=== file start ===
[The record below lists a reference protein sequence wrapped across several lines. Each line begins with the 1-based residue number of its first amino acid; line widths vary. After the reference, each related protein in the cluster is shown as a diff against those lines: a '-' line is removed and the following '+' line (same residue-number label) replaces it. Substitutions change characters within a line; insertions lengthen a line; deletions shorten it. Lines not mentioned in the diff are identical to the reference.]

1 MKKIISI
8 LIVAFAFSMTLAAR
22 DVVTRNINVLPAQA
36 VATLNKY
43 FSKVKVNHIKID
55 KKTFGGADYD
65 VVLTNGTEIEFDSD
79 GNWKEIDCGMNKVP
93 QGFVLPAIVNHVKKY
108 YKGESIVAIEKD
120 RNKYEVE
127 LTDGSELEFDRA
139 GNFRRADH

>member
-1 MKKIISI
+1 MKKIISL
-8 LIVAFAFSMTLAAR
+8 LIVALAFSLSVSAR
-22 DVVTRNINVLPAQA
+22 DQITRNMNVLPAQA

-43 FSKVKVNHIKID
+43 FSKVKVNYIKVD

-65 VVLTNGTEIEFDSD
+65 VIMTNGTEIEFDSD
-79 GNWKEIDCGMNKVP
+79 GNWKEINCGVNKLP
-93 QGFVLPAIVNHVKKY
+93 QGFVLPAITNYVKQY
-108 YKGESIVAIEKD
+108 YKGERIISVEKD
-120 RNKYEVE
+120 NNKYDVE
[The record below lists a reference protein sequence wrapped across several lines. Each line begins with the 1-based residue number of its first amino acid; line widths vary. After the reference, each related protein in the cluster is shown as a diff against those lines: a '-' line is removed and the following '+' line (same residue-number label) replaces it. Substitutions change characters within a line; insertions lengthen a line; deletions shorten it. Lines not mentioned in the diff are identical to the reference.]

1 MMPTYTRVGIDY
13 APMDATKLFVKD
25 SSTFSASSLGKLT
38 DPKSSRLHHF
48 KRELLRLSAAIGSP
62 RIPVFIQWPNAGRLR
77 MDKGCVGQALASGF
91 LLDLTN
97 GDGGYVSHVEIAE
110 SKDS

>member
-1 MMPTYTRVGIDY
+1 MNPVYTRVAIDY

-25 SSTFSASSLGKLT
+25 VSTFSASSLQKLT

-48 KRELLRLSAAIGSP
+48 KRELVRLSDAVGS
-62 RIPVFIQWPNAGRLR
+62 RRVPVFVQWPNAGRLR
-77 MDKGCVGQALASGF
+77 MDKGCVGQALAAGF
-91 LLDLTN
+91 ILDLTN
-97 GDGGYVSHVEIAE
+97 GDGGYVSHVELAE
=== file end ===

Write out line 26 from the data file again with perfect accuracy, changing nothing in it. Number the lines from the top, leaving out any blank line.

-79 GNWKEIDCGMNKVP